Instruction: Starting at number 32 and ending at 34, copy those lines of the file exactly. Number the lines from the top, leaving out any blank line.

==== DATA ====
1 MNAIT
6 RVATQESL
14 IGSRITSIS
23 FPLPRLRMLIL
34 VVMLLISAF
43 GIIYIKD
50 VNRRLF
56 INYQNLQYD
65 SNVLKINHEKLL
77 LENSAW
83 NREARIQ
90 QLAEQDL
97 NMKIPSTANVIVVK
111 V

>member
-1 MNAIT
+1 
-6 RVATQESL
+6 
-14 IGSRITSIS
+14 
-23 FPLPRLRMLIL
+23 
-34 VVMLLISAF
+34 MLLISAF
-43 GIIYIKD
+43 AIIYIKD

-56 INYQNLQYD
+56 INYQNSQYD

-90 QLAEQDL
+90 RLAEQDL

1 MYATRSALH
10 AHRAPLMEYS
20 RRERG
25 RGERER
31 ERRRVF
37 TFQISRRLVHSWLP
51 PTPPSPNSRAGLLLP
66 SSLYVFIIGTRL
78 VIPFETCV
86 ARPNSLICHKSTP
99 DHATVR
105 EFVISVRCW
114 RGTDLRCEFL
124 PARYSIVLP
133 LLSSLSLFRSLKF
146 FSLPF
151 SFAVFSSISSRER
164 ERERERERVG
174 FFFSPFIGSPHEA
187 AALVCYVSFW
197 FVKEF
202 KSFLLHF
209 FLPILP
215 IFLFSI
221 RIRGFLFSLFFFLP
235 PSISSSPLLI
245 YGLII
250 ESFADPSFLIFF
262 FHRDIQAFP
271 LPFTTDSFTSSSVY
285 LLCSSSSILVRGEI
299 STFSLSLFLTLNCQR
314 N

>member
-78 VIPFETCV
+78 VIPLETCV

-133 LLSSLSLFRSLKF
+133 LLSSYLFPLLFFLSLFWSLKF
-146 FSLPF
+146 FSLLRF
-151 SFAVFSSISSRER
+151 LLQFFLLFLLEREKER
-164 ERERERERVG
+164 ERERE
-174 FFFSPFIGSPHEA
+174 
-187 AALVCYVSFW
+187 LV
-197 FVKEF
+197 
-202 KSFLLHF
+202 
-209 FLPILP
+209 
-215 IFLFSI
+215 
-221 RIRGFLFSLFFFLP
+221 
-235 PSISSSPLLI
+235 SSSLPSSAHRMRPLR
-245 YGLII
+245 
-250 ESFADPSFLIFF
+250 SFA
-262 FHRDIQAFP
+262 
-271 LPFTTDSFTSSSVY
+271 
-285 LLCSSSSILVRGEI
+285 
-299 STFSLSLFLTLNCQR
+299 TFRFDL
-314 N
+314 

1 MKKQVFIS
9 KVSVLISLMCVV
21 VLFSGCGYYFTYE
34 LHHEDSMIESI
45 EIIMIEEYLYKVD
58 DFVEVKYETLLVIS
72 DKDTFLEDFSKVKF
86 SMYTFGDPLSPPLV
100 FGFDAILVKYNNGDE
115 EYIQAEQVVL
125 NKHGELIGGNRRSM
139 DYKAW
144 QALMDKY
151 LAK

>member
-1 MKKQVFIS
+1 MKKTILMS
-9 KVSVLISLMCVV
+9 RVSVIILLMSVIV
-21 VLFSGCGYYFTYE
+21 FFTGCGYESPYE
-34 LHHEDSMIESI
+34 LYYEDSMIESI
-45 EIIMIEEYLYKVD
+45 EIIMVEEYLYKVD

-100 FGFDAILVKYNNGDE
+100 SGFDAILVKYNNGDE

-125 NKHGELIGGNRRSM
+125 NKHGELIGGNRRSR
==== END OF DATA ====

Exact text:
1 MYATRSALH
10 AHRAPLMEYS
20 RRERG